Assembly of Colloidal Particles via Site-Specific Functionalizations

Open Access
Yake, Allison Mary
Graduate Program:
Chemical Engineering
Doctor of Philosophy
Document Type:
Date of Defense:
October 08, 2007
Committee Members:
  • Darrell Velegol, Committee Chair
  • Kristen Ann Fichthorn, Committee Member
  • Christine Dolan Keating, Committee Member
  • Andrew Zydney, Committee Member
  • aggregation
  • colloidal particle
  • functionalization
  • self-assembly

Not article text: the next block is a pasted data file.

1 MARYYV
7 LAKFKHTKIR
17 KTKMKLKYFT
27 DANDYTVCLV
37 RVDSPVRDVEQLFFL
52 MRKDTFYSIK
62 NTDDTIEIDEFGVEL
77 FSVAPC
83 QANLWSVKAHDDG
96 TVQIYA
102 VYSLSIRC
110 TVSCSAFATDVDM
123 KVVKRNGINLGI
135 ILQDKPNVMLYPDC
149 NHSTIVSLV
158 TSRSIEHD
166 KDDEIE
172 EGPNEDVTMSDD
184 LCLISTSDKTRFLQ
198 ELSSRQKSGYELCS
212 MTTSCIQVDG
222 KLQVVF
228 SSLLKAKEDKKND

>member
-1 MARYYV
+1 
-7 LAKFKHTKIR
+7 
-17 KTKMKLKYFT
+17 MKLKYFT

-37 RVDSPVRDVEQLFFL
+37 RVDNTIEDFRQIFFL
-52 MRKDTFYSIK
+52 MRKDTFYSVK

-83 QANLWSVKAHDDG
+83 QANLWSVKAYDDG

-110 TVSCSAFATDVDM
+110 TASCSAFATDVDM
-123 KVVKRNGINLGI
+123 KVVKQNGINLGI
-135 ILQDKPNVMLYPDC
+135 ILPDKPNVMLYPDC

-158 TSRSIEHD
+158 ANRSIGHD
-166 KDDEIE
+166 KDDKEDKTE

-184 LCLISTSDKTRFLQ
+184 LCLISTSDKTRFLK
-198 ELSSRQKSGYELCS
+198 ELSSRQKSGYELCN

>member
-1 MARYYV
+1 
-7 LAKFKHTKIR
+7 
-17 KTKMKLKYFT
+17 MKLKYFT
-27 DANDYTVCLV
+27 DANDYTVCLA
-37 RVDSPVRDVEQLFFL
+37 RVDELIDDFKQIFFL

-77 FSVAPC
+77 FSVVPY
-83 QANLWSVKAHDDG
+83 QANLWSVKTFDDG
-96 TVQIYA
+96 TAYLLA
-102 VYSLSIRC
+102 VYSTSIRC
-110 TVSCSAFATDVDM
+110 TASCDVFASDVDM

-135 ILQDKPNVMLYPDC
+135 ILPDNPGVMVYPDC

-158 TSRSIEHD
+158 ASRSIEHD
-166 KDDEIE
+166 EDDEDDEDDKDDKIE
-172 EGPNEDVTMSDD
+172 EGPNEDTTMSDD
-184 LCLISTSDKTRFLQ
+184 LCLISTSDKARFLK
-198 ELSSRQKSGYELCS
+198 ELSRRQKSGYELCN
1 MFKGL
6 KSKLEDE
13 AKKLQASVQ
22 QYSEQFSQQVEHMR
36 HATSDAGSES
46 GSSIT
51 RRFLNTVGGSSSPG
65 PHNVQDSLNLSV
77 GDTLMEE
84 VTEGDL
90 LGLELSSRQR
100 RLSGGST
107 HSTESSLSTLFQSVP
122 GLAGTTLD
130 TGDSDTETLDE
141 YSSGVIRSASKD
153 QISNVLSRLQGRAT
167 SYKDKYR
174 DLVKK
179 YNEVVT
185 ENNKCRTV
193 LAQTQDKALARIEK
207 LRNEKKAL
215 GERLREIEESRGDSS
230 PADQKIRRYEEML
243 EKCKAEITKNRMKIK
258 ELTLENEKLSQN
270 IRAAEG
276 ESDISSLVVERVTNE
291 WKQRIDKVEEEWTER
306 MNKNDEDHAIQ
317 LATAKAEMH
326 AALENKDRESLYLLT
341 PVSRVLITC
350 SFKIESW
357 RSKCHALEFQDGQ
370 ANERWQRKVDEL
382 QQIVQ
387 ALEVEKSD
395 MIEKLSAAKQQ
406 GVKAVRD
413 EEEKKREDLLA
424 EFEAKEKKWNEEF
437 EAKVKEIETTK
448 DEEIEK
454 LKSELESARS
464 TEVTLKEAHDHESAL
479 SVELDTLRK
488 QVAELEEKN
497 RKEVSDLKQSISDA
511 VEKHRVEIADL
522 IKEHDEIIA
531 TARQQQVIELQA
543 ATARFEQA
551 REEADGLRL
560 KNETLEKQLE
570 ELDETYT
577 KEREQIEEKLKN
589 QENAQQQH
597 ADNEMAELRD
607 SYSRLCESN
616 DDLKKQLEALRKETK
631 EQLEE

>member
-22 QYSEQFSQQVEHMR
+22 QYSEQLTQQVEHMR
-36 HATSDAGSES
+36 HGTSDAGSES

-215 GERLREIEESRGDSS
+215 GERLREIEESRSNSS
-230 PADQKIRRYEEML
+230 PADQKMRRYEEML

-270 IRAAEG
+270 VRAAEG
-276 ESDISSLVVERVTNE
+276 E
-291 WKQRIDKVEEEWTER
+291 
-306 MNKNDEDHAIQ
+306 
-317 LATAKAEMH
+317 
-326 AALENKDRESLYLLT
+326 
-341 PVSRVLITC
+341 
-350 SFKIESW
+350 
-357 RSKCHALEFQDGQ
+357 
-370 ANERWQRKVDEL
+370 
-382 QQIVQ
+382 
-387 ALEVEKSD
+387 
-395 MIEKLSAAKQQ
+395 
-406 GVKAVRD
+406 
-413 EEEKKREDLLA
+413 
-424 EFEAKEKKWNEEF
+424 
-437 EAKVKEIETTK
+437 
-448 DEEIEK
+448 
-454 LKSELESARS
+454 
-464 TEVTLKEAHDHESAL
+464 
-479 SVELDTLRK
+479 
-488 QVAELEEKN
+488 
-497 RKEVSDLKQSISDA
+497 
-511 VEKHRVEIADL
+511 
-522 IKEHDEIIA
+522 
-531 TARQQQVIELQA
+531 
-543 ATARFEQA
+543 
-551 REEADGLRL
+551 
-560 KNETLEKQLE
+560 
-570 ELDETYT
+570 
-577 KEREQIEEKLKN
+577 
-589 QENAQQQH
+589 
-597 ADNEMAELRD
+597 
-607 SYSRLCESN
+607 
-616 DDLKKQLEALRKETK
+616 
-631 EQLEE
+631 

Colloidal and nanocolloidal particles are used as the building blocks for more complex materials and devices. These range from traditional materials like thin films, coatings and ceramics, to applicable devices such as circuits, sensors, photonic crystals and colloidal crystals. The two major challenges that exist when processing a suspension of colloids are controlling the stability of the particles in the system and promoting accurate particle self-assembly. Traditionally, stabilization is accomplished through the passivation of particles with dispersant molecules, which allows for the synthesis of simple structures such as films and uniformly ordered colloidal crystals. However, passivation often prevents downstream bottom-up assembly processes. Current assembly methods go beyond simple colloidal crystal packed structures to produce close-packed and isotropic structures. These simple and new assembly structures are limited by photolithography, functionalizing chemistries, and the fact that they are made up of the same material. The work described in this thesis created simple, localized and nanoscale charge distributions on the surfaces of individual colloidal particles using the technique of particle lithography. The size and effectiveness of the nanoscale charge region was enhanced with changes in the particle suspension conditions and characterized through imaging with field emission scanning electron microscopy and confocal microscopy. In addition, a method called the salting out – quenching – fusing technique was developed to produce a high yield formation of in-suspension colloidal homo and hetero doublets. Lithographically defined templates were employed to self-assemble more complex and anisotropic colloidal aggregates without the use of dispersants. A model was also developed that relates the aggregation times of these colloidal particles to their size and concentration in the assembly suspension, which provides realistic predictions about the experimental times required for colloidal particle assembly.